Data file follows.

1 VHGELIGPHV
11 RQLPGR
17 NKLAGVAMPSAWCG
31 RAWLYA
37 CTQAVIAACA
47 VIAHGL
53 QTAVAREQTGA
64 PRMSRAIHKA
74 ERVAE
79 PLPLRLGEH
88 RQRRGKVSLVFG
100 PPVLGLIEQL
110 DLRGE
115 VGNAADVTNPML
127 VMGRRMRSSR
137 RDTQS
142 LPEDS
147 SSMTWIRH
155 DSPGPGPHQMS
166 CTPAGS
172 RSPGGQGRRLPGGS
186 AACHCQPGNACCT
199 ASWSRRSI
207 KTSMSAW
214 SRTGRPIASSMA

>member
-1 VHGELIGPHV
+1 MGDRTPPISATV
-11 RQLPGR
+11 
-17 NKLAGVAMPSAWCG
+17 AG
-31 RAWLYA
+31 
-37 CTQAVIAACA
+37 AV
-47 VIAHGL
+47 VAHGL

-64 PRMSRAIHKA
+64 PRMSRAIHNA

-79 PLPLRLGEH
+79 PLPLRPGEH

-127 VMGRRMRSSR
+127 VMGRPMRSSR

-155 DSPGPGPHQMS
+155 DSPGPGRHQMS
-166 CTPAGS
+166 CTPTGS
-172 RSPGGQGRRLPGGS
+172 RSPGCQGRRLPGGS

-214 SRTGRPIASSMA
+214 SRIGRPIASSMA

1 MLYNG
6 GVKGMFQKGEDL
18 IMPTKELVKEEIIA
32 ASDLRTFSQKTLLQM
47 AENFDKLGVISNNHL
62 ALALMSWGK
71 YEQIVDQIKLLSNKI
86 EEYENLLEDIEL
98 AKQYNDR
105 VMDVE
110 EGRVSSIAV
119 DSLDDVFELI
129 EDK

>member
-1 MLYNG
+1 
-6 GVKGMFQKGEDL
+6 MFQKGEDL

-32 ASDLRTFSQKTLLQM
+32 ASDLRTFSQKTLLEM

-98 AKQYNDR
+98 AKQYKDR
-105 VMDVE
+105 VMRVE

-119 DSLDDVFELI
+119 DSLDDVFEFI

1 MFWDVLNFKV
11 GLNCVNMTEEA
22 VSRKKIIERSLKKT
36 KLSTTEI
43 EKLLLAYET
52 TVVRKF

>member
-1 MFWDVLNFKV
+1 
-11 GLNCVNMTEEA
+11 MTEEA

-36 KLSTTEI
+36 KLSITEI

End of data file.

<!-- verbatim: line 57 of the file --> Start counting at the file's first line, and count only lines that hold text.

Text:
47 AENFDKLGVISNNHL